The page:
INTERNATIONAL ASSOCIATION OF FIRE FIGHTERS, LOCAL 46 v. City of Everett
|101 Wash.App. 743,6 P.3d 50
|07 August 2000
|Court of Appeals of Washington
|INTERNATIONAL ASSOCIATION OF FIRE FIGHTERS, LOCAL 46, an unincorporated voluntary association, Curt Rider and Tim Key, Appellants, v. CITY OF EVERETT, a municipal corporation, Respondent.
James Henry Webster, Lynn Denise Weir, Webster, Mrak & Blumberg, Seattle, for Appellants.
Paul Edgar Smith, Charles Nisbet Eberhardt, Perkins Coie, Bellevue, for Respondent.
When the City of Everett suspended two of its employees without pay as a disciplinary measure, the employees and their labor union, International Association of Fire Fighters, Local 46, challenged the suspensions as a violation of the collective bargaining agreement between the City and Local 46. The Union submitted the dispute to arbitration, during which legal counsel represented only Local 46, not the employees. Because the arbitrator's final ruling required the City to reimburse the employees for lost wages, Local 46 claims it is entitled to attorney fees under RCW 49.48.030, which provides that reasonable attorney fees "shall be assessed" against an employer "[i]n any action in which any person is successful in recovering judgment for wages or salary owed to him...." We hold that RCW 49.48.030 permits Local 46's request and reverse the trial court's decision not to award fees.
Local 46 members Curt Rider and Tim Key are a captain and a fire fighter respectively in the City of Everett's fire department. In June 1997, the City suspended them for a 24-hour shift without pay for disciplinary reasons.1 Local 46, Rider, and Key later challenged the suspensions as a violation of the collective bargaining agreement (CBA) between Local 46 and the City, and Local 46 submitted the dispute to arbitration under the CBA's grievance procedure.2 Legal counsel represented Local 46 at the arbitration, but Rider and Key did not retain their own attorneys. The arbitrator ruled that the suspensions violated the CBA and awarded back pay to Rider and Key. When Local 46 later asked the City to pay the attorney fees it incurred in challenging the suspensions, the City refused. Local 46, Rider, and Key sued the City for fees, and both sides moved for summary judgment. The trial court denied the plaintiffs' motion and granted the City's. This appeal followed.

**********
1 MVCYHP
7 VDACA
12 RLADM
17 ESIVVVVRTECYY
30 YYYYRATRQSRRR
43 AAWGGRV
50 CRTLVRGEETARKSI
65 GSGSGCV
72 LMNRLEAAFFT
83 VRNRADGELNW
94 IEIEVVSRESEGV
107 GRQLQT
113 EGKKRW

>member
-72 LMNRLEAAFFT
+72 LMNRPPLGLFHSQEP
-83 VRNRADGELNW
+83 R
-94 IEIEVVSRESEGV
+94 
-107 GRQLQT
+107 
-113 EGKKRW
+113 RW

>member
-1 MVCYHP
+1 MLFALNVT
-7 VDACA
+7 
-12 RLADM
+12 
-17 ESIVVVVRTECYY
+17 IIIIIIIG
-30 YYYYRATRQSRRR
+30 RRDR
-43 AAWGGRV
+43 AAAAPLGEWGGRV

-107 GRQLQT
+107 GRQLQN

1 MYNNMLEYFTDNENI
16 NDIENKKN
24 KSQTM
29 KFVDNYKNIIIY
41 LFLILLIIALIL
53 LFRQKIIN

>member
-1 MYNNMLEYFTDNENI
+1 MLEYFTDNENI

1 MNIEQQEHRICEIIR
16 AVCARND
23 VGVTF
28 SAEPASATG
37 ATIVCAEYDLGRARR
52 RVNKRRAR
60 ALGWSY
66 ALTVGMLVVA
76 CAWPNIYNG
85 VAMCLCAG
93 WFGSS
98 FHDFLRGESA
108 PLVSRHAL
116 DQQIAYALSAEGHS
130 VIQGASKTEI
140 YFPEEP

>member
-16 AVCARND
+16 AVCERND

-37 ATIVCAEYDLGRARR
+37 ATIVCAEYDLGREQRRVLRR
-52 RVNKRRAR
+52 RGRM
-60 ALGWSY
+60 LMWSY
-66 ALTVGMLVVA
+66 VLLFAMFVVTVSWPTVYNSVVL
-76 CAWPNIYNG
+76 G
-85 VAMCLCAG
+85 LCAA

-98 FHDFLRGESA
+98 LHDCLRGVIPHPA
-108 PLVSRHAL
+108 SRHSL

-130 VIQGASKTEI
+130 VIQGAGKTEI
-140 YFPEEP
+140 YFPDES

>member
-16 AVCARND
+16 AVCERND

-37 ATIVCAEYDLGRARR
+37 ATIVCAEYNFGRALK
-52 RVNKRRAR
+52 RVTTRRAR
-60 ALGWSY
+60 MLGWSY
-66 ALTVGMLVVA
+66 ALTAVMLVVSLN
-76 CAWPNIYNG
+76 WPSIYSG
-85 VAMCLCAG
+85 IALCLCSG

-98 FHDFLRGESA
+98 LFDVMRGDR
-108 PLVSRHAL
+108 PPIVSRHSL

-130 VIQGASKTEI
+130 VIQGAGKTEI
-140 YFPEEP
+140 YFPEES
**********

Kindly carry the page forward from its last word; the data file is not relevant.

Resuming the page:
RCW 49.48.030 reads:
In any action in which any person is successful in recovering judgment for wages or salary owed to him, reasonable attorney's fees, in an amount to be determined by the court, shall be assessed against said employer or former employer....
The issue is whether this section allows a labor union to recoup attorney fees when the employees it represents recover wages in a proceeding in which only the union has counsel.3 We hold that although RCW 49.48.030 is ambiguous on this issue, labor arbitration principles, together with the purposes of this provision, indicate that the Legislature intended to provide reimbursement to unions for fees under these circumstances.4
RCW 49.48.030 is susceptible to more than one reasonable interpretation and is therefore ambiguous.5 On the one hand, the Legislature's word choice indicates it was concerned primarily with assessing attorney fees against an employer whenever someone recovers wages from that employer, rather than with who in fact incurs the costs of legal representation. For example, the provision declares that fees "shall be assessed" against the employer, rather than specifying who should be reimbursed. Further, the statute requires only that "any action" occur in which "any person" recovers wages "owed to him." It does not require that an employee initiate the action; nor does it preclude recovery of attorney fees when a representative body like a labor union incurs the expense of those fees. On the other hand, however, the Legislature's use of the word "person" could be read to preclude recovery by an organization like a union.
But labor arbitration principles indicate that the Legislature contemplated that unions would be entitled to recover attorney fees under RCW 49.48.030, at least under these circumstances. As the parties agreed at oral argument, their CBA permits only Local 46, not individual employees, to submit a grievance to arbitration.6 This is a common bargaining agreement term. Thus, because unions are typically the exclusive entity entitled to bring employee grievances to arbitration, the Legislature must have intended that unions could recover attorney fees under RCW 49.48.030. If it had not, it would have limited fee recipients in the statute rather than making fees available in "any action."